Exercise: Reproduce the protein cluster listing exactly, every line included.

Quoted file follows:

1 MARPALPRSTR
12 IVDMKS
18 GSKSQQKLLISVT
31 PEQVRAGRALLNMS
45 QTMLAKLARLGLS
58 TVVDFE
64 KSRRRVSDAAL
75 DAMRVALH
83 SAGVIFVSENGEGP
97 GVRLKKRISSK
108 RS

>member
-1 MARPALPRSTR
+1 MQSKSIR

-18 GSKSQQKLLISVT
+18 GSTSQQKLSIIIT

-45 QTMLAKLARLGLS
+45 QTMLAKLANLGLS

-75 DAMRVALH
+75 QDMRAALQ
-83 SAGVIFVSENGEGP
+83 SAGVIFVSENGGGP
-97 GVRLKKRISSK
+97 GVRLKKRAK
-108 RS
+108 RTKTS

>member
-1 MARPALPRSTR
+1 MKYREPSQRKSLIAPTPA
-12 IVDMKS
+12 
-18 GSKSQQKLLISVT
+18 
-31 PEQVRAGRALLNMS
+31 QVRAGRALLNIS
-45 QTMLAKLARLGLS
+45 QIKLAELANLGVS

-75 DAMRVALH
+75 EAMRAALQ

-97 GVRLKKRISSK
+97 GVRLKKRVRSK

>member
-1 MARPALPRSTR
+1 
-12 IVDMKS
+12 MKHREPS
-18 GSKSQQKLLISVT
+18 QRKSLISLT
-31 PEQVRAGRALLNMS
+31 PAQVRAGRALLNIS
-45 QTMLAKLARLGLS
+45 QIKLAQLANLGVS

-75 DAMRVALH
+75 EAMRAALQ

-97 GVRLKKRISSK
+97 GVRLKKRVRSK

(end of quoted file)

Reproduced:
1 MARPALPRSTR
12 IVDMKS
18 GSKSQQKLLISVT
31 PEQVRAGRALLNMS
45 QTMLAKLARLGLS
58 TVVDFE
64 KSRRRVSDAAL
75 DAMRVALH
83 SAGVIFVSENGEGP
97 GVRLKKRISSK
108 RS

>member
-1 MARPALPRSTR
+1 MQSKSIR

-18 GSKSQQKLLISVT
+18 GSTSQQKLSIIIT

-45 QTMLAKLARLGLS
+45 QTMLAKLANLGLS

-75 DAMRVALH
+75 QDMRAALQ
-83 SAGVIFVSENGEGP
+83 SAGVIFVSENGGGP
-97 GVRLKKRISSK
+97 GVRLKKRAK
-108 RS
+108 RTKTS

>member
-1 MARPALPRSTR
+1 MKYREPSQRKSLIAPTPA
-12 IVDMKS
+12 
-18 GSKSQQKLLISVT
+18 
-31 PEQVRAGRALLNMS
+31 QVRAGRALLNIS
-45 QTMLAKLARLGLS
+45 QIKLAELANLGVS

-75 DAMRVALH
+75 EAMRAALQ

-97 GVRLKKRISSK
+97 GVRLKKRVRSK

>member
-1 MARPALPRSTR
+1 
-12 IVDMKS
+12 MKHREPS
-18 GSKSQQKLLISVT
+18 QRKSLISLT
-31 PEQVRAGRALLNMS
+31 PAQVRAGRALLNIS
-45 QTMLAKLARLGLS
+45 QIKLAQLANLGVS

-75 DAMRVALH
+75 EAMRAALQ

-97 GVRLKKRISSK
+97 GVRLKKRVRSK